July 20, 2024

Lukmaan IAS

A Blog for IAS Examination


THE CONTEXT: India’s resistance to expanding the World Trade Organisation’s negotiation agenda, particularly in areas like e-commerce, trade, climate change, and investment facilitation, has sparked intense debate. This stance is rooted in preserving policy flexibility for economic development, especially in traditional sectors such as agriculture and fisheries. However, as India aims to become a technology-driven economy under its Vision 2047, this approach may hinder opportunities in emerging fields like the digital economy and high-tech manufacturing.


  • Policy Flexibility vs. Global Integration: India’s cautious approach to WTO negotiations is driven by a desire to maintain policy flexibility, especially for traditional sectors like agriculture and fisheries. This strategy aims to protect domestic interests and support resource-poor farmers and fishermen by avoiding constraints on financial support. However, this approach may hinder India’s ability to capitalize on emerging opportunities in the digital economy and high-tech manufacturing, which are crucial for its Vision 2047 goals.
  • Economic Growth and Trade-to-GDP Ratio: India’s trade-to-GDP ratio increased from 12% in 2000 to 23% in 2007 and has stabilized at this level. India aims for a 30-35% trade-to-GDP ratio to achieve its ambitious export targets and accelerate GDP growth. This necessitates a shift from a defensive trade policy to a more proactive engagement in WTO negotiations, particularly in high-technology sectors.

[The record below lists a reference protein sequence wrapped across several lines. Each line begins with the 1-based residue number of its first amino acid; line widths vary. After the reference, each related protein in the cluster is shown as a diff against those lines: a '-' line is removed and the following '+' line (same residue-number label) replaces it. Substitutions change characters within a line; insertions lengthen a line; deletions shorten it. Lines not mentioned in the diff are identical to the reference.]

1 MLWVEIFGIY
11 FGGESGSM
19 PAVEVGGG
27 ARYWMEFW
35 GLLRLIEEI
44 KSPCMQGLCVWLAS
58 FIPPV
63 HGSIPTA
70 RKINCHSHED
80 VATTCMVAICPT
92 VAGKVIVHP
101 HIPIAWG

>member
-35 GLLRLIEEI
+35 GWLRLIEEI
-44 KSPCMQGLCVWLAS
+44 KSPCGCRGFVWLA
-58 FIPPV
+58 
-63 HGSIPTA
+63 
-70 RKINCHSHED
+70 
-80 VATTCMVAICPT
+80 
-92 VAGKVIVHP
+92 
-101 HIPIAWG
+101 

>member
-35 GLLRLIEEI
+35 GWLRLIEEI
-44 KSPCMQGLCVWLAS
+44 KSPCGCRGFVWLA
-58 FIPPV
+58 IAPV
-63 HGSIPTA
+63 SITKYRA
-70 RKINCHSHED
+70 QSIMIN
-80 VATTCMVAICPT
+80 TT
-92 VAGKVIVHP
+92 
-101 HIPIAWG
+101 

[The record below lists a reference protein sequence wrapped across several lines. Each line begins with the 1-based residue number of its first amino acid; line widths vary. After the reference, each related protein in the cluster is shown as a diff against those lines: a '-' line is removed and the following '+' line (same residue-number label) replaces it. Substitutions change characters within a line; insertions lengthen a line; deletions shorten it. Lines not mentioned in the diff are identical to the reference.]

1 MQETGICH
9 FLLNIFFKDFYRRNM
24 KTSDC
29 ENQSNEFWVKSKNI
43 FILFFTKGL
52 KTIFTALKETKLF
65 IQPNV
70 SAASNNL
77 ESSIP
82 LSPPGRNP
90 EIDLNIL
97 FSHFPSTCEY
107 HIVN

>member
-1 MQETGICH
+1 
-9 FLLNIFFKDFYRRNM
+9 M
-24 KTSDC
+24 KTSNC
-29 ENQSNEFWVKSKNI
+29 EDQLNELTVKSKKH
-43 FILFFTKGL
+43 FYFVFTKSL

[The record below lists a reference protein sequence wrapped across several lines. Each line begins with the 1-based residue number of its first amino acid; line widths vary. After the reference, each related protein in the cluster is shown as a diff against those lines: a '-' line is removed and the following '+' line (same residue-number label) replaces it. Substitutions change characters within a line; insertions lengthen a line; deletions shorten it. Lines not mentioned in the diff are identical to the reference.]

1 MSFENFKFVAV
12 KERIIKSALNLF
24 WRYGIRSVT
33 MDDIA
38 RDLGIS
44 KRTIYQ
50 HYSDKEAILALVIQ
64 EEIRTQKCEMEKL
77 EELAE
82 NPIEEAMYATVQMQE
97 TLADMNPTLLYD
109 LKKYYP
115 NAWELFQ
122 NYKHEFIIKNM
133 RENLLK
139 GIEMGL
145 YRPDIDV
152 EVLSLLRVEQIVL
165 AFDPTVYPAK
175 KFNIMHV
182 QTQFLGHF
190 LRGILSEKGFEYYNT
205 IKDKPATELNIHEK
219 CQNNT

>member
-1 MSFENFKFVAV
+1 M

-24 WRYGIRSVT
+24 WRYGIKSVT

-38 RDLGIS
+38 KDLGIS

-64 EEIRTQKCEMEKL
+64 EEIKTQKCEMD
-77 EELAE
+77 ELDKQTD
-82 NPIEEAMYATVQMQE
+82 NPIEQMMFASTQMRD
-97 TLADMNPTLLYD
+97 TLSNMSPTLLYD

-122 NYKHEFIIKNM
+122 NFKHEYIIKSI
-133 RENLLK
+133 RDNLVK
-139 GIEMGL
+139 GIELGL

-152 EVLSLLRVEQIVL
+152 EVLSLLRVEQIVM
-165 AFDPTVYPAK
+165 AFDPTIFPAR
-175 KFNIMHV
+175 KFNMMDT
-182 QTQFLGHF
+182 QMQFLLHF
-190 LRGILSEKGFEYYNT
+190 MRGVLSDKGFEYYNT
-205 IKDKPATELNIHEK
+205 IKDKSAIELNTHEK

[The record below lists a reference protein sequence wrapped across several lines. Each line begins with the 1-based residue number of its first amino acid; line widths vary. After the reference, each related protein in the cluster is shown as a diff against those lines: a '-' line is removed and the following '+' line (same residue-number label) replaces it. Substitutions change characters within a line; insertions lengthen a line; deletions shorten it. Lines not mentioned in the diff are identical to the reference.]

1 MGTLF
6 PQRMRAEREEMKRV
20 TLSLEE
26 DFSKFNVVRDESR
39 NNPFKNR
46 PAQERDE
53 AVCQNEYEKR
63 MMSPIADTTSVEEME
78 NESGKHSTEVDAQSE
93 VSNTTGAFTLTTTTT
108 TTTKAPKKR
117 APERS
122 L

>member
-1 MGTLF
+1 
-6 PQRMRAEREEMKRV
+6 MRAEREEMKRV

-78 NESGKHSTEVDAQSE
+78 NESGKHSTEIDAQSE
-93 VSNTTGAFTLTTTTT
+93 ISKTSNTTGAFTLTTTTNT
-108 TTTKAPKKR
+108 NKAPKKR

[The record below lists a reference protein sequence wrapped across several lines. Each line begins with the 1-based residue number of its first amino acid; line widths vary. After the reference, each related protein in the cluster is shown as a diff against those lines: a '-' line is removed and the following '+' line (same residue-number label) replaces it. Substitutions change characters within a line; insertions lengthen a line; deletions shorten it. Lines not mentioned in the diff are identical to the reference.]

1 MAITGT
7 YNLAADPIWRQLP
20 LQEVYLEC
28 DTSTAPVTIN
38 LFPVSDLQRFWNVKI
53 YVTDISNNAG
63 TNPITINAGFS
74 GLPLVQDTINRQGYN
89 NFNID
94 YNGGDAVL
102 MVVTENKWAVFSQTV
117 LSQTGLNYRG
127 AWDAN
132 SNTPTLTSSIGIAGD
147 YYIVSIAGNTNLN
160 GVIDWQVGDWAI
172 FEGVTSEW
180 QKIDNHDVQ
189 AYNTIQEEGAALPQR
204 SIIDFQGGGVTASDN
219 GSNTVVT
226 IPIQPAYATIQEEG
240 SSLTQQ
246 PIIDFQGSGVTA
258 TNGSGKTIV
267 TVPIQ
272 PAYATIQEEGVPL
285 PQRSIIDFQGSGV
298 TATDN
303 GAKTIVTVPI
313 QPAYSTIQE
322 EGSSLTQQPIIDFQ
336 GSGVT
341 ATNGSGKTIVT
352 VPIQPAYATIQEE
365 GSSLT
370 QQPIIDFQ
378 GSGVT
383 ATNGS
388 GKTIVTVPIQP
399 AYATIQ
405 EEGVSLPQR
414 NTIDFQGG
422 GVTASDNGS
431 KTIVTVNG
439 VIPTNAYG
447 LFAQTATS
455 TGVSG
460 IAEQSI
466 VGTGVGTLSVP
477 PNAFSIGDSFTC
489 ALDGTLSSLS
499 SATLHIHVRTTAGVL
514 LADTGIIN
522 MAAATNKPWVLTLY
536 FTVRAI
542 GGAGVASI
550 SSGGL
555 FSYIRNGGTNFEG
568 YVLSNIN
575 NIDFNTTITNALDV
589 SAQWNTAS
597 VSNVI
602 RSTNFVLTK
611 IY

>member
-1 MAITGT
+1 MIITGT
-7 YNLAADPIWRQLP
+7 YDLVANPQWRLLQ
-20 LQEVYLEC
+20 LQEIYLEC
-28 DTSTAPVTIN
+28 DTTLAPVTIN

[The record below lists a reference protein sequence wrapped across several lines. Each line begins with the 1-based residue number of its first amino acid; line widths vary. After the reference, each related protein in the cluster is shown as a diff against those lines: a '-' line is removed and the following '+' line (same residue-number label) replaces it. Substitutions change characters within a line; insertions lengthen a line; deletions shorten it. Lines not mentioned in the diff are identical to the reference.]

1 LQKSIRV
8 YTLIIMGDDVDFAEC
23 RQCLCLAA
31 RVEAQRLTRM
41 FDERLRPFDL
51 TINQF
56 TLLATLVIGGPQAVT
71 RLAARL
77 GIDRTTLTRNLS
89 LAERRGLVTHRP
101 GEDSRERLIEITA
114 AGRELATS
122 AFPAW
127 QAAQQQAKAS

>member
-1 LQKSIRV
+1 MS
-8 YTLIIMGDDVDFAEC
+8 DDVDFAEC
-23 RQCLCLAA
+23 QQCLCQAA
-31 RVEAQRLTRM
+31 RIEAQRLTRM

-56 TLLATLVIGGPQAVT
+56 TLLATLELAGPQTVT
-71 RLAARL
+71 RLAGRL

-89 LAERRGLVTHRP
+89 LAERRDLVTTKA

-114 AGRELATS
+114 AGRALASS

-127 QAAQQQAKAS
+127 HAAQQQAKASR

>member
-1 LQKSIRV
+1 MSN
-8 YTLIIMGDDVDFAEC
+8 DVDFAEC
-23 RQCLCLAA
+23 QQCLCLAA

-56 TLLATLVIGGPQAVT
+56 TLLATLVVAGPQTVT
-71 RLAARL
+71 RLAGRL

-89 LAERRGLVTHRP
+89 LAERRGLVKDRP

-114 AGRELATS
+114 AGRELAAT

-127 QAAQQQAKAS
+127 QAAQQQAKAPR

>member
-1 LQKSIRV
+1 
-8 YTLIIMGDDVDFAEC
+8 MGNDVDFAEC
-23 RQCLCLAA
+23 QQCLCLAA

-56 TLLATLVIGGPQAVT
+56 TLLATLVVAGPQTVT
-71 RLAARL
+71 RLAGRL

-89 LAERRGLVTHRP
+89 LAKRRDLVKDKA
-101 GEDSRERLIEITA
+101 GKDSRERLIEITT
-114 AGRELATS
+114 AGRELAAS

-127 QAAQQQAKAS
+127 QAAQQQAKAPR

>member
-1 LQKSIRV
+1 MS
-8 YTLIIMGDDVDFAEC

• E-Commerce and Digital Economy: India’s e-commerce market is projected to reach $350 billion by 2030, yet e-commerce routed exports constitute only 1% of total exports. Globally, e-commerce exports are expected to hit $2 trillion by 2030, presenting a substantial opportunity for India. Regulatory reforms promoting digitization, transparency, and operational efficiency are crucial for fostering a conducive ecosystem for e-commerce enterprises.
  • Climate Change and Sustainability: India has committed to achieving net zero carbon emissions by 2070 and has made significant progress in improving energy access and reducing greenhouse gas emissions. However, India’s reluctance to engage in WTO negotiations on climate change could undermine its efforts to align with global standards and benefit from international cooperation in achieving its sustainability goals.
  • Investment Facilitation: In 2022, India secured the third position in attracting foreign direct investment (FDI), following the US and China. India must actively participate in WTO discussions on investment facilitation to maintain and enhance its attractiveness to global investors, ensuring a predictable and stable investment environment.
  • Global Leadership and Multilateral Engagement: India’s active participation in WTO discussions is crucial for building a leadership position in the Global South and ensuring successful bilateral engagements with major markets like the US, the European Union, and Japan. India’s lack of engagement has not deterred other nations from forming a consensus on new regulations, potentially disadvantaging Indian businesses.